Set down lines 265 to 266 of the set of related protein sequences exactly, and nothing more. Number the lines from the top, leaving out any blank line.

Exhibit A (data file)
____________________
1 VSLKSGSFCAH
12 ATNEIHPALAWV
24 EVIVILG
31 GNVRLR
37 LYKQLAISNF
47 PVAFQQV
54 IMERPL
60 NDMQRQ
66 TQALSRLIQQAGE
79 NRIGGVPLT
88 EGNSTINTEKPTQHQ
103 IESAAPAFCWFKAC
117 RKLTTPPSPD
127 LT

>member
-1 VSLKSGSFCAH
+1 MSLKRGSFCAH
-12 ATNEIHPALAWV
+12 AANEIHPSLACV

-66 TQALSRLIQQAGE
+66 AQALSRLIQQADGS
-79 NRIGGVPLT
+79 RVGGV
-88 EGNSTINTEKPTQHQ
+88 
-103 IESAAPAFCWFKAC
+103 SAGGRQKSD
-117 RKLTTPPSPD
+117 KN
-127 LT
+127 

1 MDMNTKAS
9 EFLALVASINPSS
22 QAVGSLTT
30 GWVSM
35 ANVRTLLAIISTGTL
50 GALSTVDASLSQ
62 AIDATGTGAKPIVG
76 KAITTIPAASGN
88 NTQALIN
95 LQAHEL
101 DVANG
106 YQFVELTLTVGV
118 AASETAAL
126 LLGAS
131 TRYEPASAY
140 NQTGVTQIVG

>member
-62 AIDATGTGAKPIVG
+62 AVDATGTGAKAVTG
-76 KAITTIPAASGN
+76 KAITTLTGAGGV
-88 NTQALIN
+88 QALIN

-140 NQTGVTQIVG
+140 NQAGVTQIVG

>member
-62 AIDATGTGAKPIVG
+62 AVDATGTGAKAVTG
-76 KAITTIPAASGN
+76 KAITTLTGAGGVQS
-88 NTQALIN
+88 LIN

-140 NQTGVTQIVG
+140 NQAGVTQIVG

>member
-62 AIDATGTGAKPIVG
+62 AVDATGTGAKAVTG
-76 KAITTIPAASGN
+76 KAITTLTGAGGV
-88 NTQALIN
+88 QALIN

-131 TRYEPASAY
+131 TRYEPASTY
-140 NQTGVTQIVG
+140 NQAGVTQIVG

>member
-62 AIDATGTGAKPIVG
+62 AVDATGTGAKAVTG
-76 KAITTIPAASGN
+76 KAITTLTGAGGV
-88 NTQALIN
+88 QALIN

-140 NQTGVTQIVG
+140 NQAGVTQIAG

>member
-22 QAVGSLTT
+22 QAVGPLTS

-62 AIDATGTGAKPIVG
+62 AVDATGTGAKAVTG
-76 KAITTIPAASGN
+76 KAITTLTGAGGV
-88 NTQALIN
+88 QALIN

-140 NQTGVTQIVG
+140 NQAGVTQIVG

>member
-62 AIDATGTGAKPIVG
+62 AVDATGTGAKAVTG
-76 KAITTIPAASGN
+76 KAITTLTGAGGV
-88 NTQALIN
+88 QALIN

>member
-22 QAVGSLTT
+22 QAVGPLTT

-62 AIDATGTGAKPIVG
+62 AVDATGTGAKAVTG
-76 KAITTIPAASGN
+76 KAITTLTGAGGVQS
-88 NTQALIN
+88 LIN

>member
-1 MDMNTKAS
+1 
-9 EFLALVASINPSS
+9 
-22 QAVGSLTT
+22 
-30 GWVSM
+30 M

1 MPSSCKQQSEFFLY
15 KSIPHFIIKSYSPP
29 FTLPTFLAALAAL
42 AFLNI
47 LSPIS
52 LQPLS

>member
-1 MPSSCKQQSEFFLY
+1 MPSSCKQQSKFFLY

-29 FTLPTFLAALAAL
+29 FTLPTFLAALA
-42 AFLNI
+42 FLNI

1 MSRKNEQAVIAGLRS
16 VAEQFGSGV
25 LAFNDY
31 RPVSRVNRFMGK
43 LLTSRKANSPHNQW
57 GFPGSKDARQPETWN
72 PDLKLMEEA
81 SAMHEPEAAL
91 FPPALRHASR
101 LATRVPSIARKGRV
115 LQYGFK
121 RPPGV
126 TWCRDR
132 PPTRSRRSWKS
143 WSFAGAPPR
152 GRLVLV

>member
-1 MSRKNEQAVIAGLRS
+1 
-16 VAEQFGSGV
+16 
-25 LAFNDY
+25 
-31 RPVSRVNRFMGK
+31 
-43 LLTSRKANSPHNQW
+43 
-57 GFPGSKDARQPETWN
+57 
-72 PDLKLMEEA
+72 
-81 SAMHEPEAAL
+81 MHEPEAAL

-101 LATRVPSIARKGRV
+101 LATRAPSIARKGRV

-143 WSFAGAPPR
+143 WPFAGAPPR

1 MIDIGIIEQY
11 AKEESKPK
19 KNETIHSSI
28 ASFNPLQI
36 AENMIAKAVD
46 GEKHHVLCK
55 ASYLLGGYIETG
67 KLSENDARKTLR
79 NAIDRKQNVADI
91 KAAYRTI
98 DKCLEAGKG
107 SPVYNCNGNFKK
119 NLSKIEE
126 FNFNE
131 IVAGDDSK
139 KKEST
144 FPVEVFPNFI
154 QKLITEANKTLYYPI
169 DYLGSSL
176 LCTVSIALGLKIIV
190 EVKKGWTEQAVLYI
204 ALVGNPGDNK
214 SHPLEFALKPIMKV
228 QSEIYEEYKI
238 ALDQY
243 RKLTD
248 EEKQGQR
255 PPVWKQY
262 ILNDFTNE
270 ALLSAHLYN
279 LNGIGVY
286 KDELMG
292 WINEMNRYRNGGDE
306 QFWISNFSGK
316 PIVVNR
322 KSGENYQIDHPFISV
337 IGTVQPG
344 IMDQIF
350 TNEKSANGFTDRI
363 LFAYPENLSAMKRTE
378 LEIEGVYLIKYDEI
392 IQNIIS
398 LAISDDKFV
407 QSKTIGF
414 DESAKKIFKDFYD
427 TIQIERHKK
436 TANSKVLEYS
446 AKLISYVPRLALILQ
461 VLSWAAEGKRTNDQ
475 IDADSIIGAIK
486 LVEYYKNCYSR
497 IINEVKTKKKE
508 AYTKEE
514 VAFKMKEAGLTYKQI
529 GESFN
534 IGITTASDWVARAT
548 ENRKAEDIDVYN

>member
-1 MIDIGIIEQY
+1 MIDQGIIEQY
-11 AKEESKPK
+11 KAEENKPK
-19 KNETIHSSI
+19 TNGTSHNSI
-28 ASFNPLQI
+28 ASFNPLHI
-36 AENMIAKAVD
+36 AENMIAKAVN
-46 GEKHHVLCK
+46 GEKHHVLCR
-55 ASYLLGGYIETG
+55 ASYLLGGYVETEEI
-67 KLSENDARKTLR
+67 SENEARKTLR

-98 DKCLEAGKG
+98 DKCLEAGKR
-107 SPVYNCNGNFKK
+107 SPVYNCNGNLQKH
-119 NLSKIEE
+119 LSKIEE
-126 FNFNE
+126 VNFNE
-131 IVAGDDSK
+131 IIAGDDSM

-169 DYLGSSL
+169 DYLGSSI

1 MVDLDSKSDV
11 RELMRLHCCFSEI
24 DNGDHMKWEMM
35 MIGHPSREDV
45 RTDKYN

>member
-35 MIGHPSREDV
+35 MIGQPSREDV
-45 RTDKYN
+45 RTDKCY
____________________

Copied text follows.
+35 MIGQPSREDV
-45 RTDKYN